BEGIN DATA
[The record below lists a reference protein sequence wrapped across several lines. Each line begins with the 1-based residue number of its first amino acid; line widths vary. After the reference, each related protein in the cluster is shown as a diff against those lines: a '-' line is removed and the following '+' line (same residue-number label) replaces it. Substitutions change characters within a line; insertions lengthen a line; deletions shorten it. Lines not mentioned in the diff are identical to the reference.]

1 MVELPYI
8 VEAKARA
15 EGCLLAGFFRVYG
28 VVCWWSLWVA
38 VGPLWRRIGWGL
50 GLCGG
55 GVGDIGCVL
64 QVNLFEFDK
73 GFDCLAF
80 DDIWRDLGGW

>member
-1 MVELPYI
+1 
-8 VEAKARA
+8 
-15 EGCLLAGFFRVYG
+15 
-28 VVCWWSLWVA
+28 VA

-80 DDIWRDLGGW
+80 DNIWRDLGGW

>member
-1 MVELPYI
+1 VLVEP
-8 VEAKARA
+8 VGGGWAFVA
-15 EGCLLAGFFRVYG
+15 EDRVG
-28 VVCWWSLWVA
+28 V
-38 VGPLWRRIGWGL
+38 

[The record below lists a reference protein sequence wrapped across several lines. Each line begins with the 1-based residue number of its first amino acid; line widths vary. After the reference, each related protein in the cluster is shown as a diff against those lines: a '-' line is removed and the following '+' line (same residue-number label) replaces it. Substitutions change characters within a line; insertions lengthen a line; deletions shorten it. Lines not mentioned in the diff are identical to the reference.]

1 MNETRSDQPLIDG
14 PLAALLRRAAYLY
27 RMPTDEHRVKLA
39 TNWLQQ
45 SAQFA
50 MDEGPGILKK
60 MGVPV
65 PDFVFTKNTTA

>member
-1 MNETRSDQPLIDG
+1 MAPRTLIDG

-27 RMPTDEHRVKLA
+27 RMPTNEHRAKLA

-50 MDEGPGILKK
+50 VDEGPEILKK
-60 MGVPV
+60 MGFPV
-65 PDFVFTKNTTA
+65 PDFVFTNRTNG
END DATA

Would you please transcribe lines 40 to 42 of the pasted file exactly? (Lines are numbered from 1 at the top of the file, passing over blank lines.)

50 MDEGPGILKK
60 MGVPV
65 PDFVFTKNTTA